Lionized automotive executive Carlos Ghosn—chairman of Nissan, Renault and Mitsubishi—was arrested Monday night by Japanese prosecutors for so-called financial violations. Nobody saw this coming, not even Nissan’s rivals who had likely been wishing for his downfall. How could a corporate boss of Ghosn’s stature bring such trouble upon himself by committing what is being termed as “financial misconduct”? What more could a superstar executive who was famously paid megabucks—reportedly receiving $88.8 million from Nissan from 2011 to 2015—still want?
To me, the insatiable desire to acquire more wealth is not the news here. Most everyone is ensnared by greed. What is surprising—at least to my mind—is the list of wrongdoings Ghosn is being accused of. What are those?
First, there’s the understatement of his compensation, reporting only half the total amount to Japanese financial authorities.
Second, Nissan says its disgraced boss used “company assets.”
There’s a third one, though it isn’t official. According to NHK, Japan’s public broadcasting organization, “Ghosn also had a Nissan subsidiary pay hundreds of thousands of dollars for his family trips and dining.”
For these offenses, Ghosn is now facing the possibility of going to prison—as much as 10 years for falsifying his financial statements alone. The Japanese certainly aren’t messing around when it comes to administrative corruption.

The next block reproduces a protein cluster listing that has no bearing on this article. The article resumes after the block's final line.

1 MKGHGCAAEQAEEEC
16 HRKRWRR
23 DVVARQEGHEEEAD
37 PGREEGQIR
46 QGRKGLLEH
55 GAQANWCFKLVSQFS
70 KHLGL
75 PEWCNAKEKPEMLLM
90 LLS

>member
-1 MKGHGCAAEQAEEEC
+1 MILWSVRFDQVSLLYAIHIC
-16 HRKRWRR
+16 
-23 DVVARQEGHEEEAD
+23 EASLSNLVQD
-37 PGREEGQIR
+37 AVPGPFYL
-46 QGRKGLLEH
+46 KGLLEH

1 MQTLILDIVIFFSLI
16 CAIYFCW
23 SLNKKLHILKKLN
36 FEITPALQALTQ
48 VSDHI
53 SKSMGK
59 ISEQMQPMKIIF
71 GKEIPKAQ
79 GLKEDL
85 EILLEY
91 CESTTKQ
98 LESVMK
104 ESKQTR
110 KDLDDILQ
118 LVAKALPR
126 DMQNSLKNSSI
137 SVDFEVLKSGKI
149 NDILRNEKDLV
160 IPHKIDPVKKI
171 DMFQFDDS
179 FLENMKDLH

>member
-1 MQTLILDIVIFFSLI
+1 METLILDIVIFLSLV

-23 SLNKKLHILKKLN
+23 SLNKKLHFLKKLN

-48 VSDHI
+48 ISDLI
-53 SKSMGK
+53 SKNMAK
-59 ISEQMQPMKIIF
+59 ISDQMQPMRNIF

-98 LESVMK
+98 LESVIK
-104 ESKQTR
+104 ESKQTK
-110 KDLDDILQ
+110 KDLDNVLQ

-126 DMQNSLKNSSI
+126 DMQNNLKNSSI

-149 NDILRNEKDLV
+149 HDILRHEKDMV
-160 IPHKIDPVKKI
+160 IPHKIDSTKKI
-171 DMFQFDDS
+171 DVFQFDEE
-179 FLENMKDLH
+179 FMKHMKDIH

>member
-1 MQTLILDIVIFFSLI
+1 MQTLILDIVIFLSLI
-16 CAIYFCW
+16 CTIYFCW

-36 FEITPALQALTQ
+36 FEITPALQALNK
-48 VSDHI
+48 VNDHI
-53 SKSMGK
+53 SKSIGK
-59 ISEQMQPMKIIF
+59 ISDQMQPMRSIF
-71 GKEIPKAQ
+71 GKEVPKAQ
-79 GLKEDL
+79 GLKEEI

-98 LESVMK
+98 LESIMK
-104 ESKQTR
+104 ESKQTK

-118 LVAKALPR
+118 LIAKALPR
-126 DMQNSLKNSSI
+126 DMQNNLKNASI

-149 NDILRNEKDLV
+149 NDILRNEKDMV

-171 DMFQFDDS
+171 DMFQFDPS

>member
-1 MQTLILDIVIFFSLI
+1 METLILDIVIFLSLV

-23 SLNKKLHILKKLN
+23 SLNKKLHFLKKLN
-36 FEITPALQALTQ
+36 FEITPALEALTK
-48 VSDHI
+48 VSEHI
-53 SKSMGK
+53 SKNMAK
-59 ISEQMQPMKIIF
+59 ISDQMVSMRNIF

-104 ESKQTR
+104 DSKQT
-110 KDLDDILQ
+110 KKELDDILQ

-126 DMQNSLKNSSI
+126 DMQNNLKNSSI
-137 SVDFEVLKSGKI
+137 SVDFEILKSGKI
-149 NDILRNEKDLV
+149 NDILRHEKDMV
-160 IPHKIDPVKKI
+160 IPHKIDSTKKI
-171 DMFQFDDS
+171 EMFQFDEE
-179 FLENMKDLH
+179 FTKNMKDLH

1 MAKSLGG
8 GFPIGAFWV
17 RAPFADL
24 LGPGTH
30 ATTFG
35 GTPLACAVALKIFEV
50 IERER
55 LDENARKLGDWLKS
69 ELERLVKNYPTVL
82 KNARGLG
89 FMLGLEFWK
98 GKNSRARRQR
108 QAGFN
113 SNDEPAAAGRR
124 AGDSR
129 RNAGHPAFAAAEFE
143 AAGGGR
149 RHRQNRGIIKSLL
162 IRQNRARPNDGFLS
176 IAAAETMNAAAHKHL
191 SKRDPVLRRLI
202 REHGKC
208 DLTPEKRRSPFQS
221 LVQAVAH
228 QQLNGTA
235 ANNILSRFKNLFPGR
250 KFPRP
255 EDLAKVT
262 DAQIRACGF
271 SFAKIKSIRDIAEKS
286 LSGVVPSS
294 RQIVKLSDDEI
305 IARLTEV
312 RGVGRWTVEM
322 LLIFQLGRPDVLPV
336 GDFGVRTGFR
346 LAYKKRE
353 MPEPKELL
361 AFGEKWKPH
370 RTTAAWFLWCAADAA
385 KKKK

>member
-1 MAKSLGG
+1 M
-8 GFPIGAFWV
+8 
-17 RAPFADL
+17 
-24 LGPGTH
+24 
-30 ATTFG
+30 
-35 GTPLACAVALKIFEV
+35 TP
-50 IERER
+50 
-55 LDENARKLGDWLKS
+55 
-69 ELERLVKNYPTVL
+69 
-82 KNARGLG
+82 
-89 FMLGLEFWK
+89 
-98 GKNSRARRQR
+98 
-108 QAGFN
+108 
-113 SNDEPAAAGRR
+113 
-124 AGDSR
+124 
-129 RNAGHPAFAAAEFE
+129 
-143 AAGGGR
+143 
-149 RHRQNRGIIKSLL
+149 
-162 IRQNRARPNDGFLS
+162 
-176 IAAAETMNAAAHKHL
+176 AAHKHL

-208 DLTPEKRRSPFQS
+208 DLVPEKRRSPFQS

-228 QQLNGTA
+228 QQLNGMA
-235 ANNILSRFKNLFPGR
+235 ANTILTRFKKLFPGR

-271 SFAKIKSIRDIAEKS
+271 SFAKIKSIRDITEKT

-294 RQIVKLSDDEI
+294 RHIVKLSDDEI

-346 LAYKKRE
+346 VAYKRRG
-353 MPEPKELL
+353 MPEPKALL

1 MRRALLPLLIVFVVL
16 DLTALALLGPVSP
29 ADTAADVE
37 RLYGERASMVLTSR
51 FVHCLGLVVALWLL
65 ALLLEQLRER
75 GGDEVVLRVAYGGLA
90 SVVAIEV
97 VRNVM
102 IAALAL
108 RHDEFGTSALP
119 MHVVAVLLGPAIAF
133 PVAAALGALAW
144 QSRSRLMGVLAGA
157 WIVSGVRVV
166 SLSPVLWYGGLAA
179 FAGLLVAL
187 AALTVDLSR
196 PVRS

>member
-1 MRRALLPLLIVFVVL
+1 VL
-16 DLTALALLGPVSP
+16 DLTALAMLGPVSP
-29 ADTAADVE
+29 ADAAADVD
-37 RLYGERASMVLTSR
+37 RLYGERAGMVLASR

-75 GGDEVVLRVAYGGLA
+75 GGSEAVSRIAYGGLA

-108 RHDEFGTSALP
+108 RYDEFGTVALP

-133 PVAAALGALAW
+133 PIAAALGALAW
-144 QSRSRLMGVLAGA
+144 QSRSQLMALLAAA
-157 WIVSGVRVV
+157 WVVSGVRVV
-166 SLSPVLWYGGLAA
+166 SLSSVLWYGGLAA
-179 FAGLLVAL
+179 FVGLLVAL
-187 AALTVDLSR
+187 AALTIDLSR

You’re naive if you think graft and fraudulence only take place in government. It’s probably even worse in the private sector
Which brings me to this thought: How many Filipino corporate executives—yes, including (and especially) those in the auto industry—would be thrown in jail if they worked in Japan? The charges being leveled against Ghosn, if you think about it, are “normal” deeds in the Philippines. You’re naive if you think graft and fraudulence only take place in government. It’s probably even worse in the private sector.
The thing is, many of the unethical practices that would seriously be frowned upon in Japan are usually being treated with kid gloves around here. In corporate Philippines, in addition to the above-mentioned offenses allegedly committed by Ghosn, the following are pretty common:
- Accepting money and gifts from suppliers;
- Rigging bids for projects;
- Hiring friends and relatives;
- Charging personal expenses;
- Pilfering office supplies; and
- Reporting false or erroneous data.
I’m sure you can name a few more. But you get the point.
Some will submit: “Oh, Filipino executives won’t get into any kind of legal trouble in Japan because they’ll play by the rules.”
That’s actually even more depressing. We behave when we’re overseas, but we don’t give a shit when we’re home.
PS: While I’m convinced corruption is prevalent in our business circles, I also believe there are still countless executives who are spotless in their dealings. And I’m proud to say I’m friends with several of them. God bless these people.